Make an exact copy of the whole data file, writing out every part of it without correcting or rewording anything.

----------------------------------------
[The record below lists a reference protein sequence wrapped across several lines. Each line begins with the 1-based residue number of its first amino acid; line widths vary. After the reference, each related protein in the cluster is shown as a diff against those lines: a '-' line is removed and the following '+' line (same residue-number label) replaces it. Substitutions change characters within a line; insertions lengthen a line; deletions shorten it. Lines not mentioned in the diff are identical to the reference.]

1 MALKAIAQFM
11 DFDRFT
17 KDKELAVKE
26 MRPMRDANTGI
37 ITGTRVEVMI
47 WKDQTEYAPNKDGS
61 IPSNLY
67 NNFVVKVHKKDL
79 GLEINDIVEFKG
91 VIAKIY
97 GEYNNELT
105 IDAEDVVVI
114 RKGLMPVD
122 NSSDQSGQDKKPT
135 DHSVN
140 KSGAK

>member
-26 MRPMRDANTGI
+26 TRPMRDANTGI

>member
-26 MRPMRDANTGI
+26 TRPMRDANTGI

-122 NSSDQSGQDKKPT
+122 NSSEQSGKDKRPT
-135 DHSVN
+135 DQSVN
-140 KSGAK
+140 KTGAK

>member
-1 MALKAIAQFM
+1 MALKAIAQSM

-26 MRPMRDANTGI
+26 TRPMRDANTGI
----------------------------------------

[The record below lists a reference protein sequence wrapped across several lines. Each line begins with the 1-based residue number of its first amino acid; line widths vary. After the reference, each related protein in the cluster is shown as a diff against those lines: a '-' line is removed and the following '+' line (same residue-number label) replaces it. Substitutions change characters within a line; insertions lengthen a line; deletions shorten it. Lines not mentioned in the diff are identical to the reference.]

1 MALKAIAQFM
11 DFDRFT
17 KDKELAVKE
26 MRPMRDANTGI
37 ITGTRVEVMI
47 WKDQTEYAPNKDGS
61 IPSNLY
67 NNFVVKVHKKDL
79 GLEINDIVEFKG
91 VIAKIY
97 GEYNNELT
105 IDAEDVVVI
114 RKGLMPVD
122 NSSDQSGQDKKPT
135 DHSVN
140 KSGAK

>member
-26 MRPMRDANTGI
+26 TRPMRDANTGI

>member
-26 MRPMRDANTGI
+26 TRPMRDANTGI

-122 NSSDQSGQDKKPT
+122 NSSEQSGKDKRPT
-135 DHSVN
+135 DQSVN
-140 KSGAK
+140 KTGAK

>member
-1 MALKAIAQFM
+1 MALKAIAQSM

-26 MRPMRDANTGI
+26 TRPMRDANTGI